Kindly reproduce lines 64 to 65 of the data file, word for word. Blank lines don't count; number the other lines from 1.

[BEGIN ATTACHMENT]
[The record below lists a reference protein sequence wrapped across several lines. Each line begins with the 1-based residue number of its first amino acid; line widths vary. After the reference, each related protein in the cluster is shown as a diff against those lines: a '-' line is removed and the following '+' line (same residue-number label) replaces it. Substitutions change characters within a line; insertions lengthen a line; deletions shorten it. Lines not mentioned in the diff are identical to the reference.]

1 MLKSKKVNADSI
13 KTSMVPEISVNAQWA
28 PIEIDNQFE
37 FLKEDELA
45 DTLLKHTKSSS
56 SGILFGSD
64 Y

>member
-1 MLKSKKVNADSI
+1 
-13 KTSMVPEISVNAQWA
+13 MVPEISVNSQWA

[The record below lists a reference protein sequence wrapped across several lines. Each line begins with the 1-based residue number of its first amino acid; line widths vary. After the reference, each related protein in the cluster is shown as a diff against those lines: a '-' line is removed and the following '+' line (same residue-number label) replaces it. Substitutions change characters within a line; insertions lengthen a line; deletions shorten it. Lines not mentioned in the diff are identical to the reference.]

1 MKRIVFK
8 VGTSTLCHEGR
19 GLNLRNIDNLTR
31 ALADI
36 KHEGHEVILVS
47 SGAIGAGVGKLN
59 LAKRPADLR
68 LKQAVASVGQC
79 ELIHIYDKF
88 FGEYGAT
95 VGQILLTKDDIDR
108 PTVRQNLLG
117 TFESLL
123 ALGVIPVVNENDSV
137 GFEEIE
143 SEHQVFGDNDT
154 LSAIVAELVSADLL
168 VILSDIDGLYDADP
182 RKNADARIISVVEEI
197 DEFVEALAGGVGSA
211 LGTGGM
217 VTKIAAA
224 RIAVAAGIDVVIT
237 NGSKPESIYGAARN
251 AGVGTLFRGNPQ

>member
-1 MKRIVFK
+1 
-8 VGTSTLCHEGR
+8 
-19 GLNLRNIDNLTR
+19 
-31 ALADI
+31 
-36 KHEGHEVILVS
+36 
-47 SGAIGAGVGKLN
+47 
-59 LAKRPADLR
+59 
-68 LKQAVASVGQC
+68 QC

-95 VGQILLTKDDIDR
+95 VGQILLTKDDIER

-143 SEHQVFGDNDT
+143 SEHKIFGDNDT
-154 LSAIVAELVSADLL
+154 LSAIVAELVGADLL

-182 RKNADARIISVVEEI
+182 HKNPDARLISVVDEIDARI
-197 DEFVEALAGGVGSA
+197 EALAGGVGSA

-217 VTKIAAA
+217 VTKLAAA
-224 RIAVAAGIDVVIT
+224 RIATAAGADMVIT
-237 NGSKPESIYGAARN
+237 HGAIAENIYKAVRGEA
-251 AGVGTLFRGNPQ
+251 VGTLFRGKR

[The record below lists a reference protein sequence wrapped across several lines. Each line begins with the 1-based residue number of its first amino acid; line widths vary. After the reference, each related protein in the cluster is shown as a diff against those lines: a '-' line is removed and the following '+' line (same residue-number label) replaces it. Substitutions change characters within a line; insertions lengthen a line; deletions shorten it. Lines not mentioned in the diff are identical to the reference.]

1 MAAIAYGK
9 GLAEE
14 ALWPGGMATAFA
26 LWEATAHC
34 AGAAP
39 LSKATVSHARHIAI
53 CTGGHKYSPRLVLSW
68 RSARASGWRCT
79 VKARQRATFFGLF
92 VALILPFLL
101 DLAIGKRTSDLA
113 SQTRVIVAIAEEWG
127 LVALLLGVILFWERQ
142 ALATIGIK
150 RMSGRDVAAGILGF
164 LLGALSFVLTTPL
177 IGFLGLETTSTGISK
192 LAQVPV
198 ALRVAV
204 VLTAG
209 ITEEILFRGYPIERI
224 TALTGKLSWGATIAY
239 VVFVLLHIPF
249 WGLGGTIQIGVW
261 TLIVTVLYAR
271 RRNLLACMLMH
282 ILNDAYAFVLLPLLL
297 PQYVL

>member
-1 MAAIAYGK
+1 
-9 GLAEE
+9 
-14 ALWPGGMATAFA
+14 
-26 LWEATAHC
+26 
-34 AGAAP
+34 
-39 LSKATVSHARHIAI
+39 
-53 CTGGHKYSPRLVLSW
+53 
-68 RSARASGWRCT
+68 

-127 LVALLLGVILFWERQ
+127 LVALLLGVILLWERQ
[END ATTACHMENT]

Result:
+182 HKNPDARLISVVDEIDARI
-197 DEFVEALAGGVGSA